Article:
VSnext to the start of this season. What do you see? Make the results chaotic – Manchester City leaving five, Manchester United in six, Liverpool leaving seven, Everton and Aston Villa at the top of the table, Chelsea making 3-3 their default result – engenders a thrill of excitement over the ‘unpredictability of it. all? Or have you seen the two Manchester clubs in the bottom half of the table after last weekend, and Tottenham and Chelsea seventh and eighth, and worry that this could hurt the income streams of teams favored by the global public? ?
This is by no means a normal season. No reigning champion has left seven since 1953. No team outside the so-called Big Six had led the league with five games played from Portsmouth in 2006. After last weekend, the Premier League averaged 3.58 goals per game. Since World War II, there have only been two seasons that ended with an average higher than that, and none since 1960-61.
While this plays out in the foreground, in the background, the plot continues with the super clubs to earn themselves an even greater share of the game’s revenue than they are already enjoying. After Project Big Picture – essentially an attempt by the wealthier to get rich by promising short-term benefits to clubs in the smaller league; a strategy that has become familiar beyond football over the past five years – came the latest rumble on a European Premier League. He can be thin in the details, he can recycle old ideas, it can be a fairly transparent negotiating tactic in the discussions of the Champions League overhaul in 2024-25, but it still represents the greed that dominates thought. super clubs.
And that should be for everyone, especially as the Premier League demonstrates how much fun it can be when top-flight hegemony is, at least temporarily, not guaranteed. Or should at the very least make us think about what we want sport to be. The answer to this may not be as obvious as it might seem at first glance to those of us who are raised on English provincial terraces.
Take, for example, the Indian Premier League of Cricket. IPL is an unquestionably brilliant competition, the best against the best, the extraordinary level of competition motivating innovation and excellence. Even played without a crowd in the UAE, as is the case this season, there is a palpable glamor. If I’m near a TV at 3 p.m., it continues. But I look at it in a different way from the way I look at football. Because I used to live in Dharamsala, I theoretically prefer Kings XI Punjab – and I have probably over the years been more sensitive to Piyush Chawla and Manan Vohra as a result – but basically I’m just trying to watch amazing cricket.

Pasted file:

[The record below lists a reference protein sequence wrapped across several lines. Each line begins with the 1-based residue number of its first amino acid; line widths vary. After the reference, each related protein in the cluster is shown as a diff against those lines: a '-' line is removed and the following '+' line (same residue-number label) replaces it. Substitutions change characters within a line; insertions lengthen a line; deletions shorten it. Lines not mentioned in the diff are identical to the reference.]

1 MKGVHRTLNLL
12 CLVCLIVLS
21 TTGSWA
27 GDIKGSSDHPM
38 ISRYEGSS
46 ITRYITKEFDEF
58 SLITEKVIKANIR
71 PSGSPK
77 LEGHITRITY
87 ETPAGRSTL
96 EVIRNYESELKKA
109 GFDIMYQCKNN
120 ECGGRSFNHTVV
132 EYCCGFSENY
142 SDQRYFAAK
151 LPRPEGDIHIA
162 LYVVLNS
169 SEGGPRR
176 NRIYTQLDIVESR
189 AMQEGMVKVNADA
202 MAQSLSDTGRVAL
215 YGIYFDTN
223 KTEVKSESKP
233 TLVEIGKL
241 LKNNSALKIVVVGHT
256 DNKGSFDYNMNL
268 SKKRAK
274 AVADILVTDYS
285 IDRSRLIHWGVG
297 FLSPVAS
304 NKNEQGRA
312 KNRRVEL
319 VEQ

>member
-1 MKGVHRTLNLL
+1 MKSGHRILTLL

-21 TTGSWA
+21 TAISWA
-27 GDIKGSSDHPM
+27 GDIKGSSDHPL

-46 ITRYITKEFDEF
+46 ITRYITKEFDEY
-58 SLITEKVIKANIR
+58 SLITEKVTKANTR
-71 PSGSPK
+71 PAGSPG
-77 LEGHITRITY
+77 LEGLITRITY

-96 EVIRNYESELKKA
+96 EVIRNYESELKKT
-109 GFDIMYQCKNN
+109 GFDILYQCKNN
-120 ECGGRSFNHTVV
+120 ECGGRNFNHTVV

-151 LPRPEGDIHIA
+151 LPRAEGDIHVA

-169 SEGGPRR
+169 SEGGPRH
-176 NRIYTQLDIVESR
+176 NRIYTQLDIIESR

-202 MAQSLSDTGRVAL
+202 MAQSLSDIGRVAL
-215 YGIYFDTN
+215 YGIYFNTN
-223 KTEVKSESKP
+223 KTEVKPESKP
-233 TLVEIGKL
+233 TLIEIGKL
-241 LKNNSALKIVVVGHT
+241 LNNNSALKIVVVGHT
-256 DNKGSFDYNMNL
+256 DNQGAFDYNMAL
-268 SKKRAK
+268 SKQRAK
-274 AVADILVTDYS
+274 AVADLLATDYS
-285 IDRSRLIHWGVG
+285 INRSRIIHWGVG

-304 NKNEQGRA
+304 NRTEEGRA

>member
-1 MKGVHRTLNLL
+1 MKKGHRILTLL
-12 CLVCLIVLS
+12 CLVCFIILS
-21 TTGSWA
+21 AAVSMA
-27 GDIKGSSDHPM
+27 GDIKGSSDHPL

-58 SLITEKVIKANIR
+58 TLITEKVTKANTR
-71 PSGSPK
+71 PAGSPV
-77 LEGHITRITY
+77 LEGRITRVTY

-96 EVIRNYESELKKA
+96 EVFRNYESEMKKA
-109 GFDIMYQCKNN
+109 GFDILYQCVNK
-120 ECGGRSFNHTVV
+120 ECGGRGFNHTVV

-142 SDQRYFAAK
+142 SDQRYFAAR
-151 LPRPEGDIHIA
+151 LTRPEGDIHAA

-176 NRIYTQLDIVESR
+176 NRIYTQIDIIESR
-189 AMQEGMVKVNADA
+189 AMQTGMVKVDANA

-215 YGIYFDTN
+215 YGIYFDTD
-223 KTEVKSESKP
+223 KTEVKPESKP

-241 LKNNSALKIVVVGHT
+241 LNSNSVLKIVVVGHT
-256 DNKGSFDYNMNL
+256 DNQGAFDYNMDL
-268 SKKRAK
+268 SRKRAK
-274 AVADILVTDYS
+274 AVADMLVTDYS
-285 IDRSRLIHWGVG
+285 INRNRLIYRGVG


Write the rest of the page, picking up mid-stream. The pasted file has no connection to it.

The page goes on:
I don’t have a clear day to day idea of the position of the IPL table, I have no clear idea of why the Chennai Super Kings vs Royal Challengers Bangalore is considered a great rivalry, I could not compile a list of past winners and I certainly have no meaningful thoughts on the impact of IPL on the Ranji Trophy, India’s traditional top class national competition. This is probably how many fans around the world consume the Premier League or the Champions League.
In this sense, although the IPL is an openly commercial entity, my appreciation of current sport is purer than in football, where my perceptions and reactions are conditioned by a life of accumulated prejudices, on clubs, players, managers and the cities they represent.
But as Pep Guardiola noted, that sense of being represented is essential. In a world where the motivation for profit shapes everything from healthcare to education to the law, it may be unreasonable to expect anyone who considers what could be best for him football. -even.
Let’s do this for a moment. There seems to be a spectrum: spreading talent relatively evenly across as wide a range of clubs as possible or focusing it on a handful to bring the sport to the highest possible level.
As football moved from first to second, an obvious problem arose. What the IPL has about football – in Italy, Germany, France and Spain and, increasingly, England – lacks a sense of competition. Any of the eight franchises can earn it (although Kings XI still haven’t). A high percentage of games are tense and hard fought; the closest European football is that of the last stages of the Champions League. There is never the equivalent of, say, Manchester City playing at Watford where the only real question was what the margin of victory would be.
If, as seems likely, the restructuring of the Champions League increases the income of super-clubs and thus gives them even more advantage, it will tilt an already uneven playing field even further. The excess is already so grotesque that players of Mesut Özil’s caliber are unable to secure a game and Ferran Soriano demands that B teams be admitted to the pyramid just so he has a place to park City’s reserves.
Something must change. For Juventus, Bayern Munich, Paris Saint-Germain, Barcelona and Real Madrid, continuing to gobble up domestic titles is extremely pointless. Even they seem to have had enough. The Premier League turmoil is unlikely to last and the rich seem insatiable.
So what is the solution? Maybe it’s, reluctantly, just to let the foodies go, to let them take the risk (and that’s a risk: with four of the eight IPL franchises qualifying for the playoffs, most games matter. ‘in a way that 12th vs. 14th out of 18 – team league with restricted relegation, the latest European super league proposal, would not). And if the result is spectacular football, enjoy it, be content that the team that represents us exists (if they survive the pandemic) in a fairer competition in which Tuesday’s game in Rochdale makes sense even s ‘it probably won’t be very good.
The likely compromise, keeping the elite in the main competition but making them even richer, even more powerful, seems the worst of all worlds.